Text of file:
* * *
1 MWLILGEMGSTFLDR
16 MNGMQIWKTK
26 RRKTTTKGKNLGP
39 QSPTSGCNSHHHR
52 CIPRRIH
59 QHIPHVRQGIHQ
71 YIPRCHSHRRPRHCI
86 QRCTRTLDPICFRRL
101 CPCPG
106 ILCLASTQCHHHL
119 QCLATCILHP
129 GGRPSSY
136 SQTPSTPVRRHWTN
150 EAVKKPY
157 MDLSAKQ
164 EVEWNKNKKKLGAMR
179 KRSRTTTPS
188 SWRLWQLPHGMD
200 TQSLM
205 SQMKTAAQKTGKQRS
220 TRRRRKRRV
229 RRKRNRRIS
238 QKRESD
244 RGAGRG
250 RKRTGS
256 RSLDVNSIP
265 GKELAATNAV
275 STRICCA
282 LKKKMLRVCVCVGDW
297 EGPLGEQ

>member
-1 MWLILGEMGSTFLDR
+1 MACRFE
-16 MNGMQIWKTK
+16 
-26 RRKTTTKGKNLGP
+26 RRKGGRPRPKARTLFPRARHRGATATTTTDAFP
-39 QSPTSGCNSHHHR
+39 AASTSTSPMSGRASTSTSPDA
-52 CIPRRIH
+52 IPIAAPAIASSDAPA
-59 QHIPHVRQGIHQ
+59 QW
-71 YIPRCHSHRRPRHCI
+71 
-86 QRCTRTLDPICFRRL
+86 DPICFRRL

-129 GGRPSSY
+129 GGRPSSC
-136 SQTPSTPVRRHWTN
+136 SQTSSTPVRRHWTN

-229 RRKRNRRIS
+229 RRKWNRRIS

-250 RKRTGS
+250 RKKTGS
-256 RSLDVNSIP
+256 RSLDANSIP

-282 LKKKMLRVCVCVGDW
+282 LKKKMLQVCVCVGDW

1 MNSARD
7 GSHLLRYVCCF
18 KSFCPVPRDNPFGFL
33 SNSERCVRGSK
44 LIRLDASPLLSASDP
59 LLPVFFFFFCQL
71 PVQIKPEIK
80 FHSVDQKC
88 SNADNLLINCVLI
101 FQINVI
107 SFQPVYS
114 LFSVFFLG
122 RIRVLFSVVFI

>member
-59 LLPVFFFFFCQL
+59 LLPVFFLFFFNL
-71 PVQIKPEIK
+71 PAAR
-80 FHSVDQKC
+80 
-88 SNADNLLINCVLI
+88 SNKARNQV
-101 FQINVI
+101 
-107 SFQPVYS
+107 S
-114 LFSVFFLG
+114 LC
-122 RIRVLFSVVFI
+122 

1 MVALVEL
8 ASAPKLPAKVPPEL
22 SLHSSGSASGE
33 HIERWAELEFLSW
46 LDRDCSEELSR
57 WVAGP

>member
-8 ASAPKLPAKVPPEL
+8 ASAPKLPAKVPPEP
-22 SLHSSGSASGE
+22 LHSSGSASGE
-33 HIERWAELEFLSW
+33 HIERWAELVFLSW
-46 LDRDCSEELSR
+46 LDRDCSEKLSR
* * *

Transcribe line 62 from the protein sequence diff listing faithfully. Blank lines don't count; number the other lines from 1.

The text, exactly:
18 KSFCPVPRDNPFGFL